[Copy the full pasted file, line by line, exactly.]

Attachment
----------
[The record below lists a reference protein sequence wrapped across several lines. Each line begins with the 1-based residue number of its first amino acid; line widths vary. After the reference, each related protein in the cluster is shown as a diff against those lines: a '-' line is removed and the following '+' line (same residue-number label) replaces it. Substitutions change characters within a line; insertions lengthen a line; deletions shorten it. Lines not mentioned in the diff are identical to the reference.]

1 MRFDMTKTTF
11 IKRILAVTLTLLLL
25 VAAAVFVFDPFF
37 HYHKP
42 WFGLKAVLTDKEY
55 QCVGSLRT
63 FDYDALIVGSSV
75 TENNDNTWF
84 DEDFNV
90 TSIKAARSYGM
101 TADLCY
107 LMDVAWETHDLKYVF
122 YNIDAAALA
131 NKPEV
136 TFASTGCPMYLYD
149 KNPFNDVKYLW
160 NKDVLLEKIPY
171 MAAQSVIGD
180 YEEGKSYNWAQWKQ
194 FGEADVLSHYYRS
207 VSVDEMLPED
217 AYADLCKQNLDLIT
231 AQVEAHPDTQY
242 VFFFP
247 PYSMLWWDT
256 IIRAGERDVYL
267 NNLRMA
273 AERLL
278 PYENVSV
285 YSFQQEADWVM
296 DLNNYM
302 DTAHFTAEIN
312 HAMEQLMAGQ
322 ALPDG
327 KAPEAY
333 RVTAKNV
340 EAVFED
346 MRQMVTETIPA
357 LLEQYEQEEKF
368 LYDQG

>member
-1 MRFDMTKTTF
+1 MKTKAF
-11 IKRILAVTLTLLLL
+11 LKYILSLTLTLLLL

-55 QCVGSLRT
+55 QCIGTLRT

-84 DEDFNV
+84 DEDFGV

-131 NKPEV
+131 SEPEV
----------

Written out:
[The record below lists a reference protein sequence wrapped across several lines. Each line begins with the 1-based residue number of its first amino acid; line widths vary. After the reference, each related protein in the cluster is shown as a diff against those lines: a '-' line is removed and the following '+' line (same residue-number label) replaces it. Substitutions change characters within a line; insertions lengthen a line; deletions shorten it. Lines not mentioned in the diff are identical to the reference.]

1 MRFDMTKTTF
11 IKRILAVTLTLLLL
25 VAAAVFVFDPFF
37 HYHKP
42 WFGLKAVLTDKEY
55 QCVGSLRT
63 FDYDALIVGSSV
75 TENNDNTWF
84 DEDFNV
90 TSIKAARSYGM
101 TADLCY
107 LMDVAWETHDLKYVF
122 YNIDAAALA
131 NKPEV
136 TFASTGCPMYLYD
149 KNPFNDVKYLW
160 NKDVLLEKIPY
171 MAAQSVIGD
180 YEEGKSYNWAQWKQ
194 FGEADVLSHYYRS
207 VSVDEMLPED
217 AYADLCKQNLDLIT
231 AQVEAHPDTQY
242 VFFFP
247 PYSMLWWDT
256 IIRAGERDVYL
267 NNLRMA
273 AERLL
278 PYENVSV
285 YSFQQEADWVM
296 DLNNYM
302 DTAHFTAEIN
312 HAMEQLMAGQ
322 ALPDG
327 KAPEAY
333 RVTAKNV
340 EAVFED
346 MRQMVTETIPA
357 LLEQYEQEEKF
368 LYDQG

>member
-1 MRFDMTKTTF
+1 MKTKAF
-11 IKRILAVTLTLLLL
+11 LKYILSLTLTLLLL

-55 QCVGSLRT
+55 QCIGTLRT

-84 DEDFNV
+84 DEDFGV

-131 NKPEV
+131 SEPEV